By Scovia Faida Charles, Communications Officer
Keji Diana, 19, is determined to achieve her dream through education. “I was born from a poor family. No one in my clan went to school. Both my mother and father believe educating a girl not a priority. They want me to get married so they can raise money out of me”, says Keji.
In 2016, Keji’s parents arranged for her to marry a man. She says, “I have never met him. But they believed I was wasting time going to school and I was also the reason why our family is poor. My father Philip and mother Mary told me that am their property and they can decide what to do with me.”
Keji confides, “Sometimes they even beat me for persisting to go to school saying that in their clan no one had gone to school so who am I to aim for it. But I ignored them most of the time though their words really hurt. I worked in restaurants and sell peanuts in the market during holidays for my school fees.”
Feeling frustrated, Keji left home for two days and stayed with a friend. When she was in school, her teacher Santina Juan found her crying in the class. She recalls, “I told Ms. Juan my story and after hearing it, she introduced me to World Vision’s child protection team led by Adong Betty, the social workers and volunteers. They empowered me to stand up for my rights and never get discouraged.”
The team asked Keji if they can visit her family and help mediate for her. She says, “I agreed because I believed they would convince my parents to let me go to school. They also involved our Area Chief Jada and one social worker Sarafina from the Special Police Unit (SPU) that oversees the gender and child protection in Juba.” Keji adds, “It was so difficult for my parents to understand but the team did not give up.”
Vanessa Saraiva, World Vision’s Senior Advisor on Gender and Protection, says, “Everyone has a part to play in seeing the end to child marriage in South Sudan. It works with girls and boys, parents and caregivers and community members, to raise awareness on the importance of equal access to education, the realization of children's rights.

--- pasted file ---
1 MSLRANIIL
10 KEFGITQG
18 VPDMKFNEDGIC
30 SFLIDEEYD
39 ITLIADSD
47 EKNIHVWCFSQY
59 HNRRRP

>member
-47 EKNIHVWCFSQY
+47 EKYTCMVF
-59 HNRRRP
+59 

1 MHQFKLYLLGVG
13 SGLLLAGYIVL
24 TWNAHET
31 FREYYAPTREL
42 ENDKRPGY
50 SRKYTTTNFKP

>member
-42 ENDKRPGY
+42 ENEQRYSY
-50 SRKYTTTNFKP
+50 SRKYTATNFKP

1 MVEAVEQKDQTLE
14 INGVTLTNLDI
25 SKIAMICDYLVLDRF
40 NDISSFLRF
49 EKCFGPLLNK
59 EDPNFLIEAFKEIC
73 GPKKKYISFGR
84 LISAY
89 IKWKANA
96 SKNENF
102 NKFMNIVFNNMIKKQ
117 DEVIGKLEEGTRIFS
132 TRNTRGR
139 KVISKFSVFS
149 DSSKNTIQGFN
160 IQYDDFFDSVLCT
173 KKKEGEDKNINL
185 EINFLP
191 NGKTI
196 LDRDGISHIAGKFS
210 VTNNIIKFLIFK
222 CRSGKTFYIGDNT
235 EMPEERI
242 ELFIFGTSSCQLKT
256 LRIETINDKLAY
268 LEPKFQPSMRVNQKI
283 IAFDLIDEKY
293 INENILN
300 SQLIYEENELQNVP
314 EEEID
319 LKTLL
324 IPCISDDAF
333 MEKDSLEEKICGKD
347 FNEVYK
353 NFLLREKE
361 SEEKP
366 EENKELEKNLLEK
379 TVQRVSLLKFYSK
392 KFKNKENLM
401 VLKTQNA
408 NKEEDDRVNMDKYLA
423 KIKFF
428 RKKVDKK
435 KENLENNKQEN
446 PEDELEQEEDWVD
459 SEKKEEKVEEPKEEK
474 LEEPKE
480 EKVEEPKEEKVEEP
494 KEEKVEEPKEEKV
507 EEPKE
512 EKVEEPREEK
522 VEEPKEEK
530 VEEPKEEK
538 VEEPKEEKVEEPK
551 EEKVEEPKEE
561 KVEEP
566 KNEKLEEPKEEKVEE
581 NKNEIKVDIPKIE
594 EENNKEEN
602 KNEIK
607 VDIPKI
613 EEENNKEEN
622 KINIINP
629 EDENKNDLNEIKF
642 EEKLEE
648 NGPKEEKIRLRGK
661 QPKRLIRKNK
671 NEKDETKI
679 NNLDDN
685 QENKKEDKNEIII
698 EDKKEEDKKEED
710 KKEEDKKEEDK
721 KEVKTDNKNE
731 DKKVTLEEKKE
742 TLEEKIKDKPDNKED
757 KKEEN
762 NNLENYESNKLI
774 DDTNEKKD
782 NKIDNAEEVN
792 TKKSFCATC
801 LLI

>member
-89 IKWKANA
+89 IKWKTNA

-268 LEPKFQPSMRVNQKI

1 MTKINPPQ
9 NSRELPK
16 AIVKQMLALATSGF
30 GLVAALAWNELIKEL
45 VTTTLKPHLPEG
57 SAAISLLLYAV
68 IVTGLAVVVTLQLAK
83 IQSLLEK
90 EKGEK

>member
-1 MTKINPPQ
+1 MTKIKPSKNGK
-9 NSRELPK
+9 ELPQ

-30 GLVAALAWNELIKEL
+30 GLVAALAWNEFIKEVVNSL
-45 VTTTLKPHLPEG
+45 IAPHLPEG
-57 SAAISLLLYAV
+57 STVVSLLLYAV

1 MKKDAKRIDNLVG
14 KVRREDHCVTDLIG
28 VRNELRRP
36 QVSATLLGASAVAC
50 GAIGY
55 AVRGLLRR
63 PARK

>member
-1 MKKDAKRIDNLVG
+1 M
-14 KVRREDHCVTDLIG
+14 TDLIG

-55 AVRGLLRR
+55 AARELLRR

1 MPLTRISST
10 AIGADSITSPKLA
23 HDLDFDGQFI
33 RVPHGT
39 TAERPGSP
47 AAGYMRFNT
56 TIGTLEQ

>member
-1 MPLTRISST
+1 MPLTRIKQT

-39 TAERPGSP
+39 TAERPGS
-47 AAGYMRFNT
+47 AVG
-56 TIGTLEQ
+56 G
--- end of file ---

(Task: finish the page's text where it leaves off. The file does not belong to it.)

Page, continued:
She adds, “The campaign also highlights the damaging, long-term effects of child marriage, including health risks associated with early pregnancies, and the increased likelihood that these young girls will suffer from intimate partner violence later in life.”
World Vision’s team regularly followed-up on Keji’s situation and over time, her parents’ attitude changed. She happily shares, “I can now go to school freely and concentrate on my lessons. My performance in school greatly improved. My parents are now supportive and encouraging. I want to thank World Vision’s team forthe support. I will inspire the girls in my community and clan that education is our weapon to fight against child marriage.”
Betty Adong said she is often faced with challenges from many families who look at a girl-child as source of money through child labour and early or forced marriage. Adong says, “Yhey are not willing to report cases of child abuse. But through the empowered child protection committees we organized in the communities, we are able to act on many cases. Just like Keji, I believe education is the key to help end child marriage in South Sudan.”
”World Vision hopes to prevent child marriage altogether by sharing such key messages with community-based child protection committees, youth groups, faith groups, and school PTAs, among others. World Vision responds to the needs of children, girls especially, who are already married, by supporting their social reintegration in communities, establishing social support groups, and having them work alongside social workers to ensure their psychosocial wellbeing and basic needs are met”, Saraiva concludes.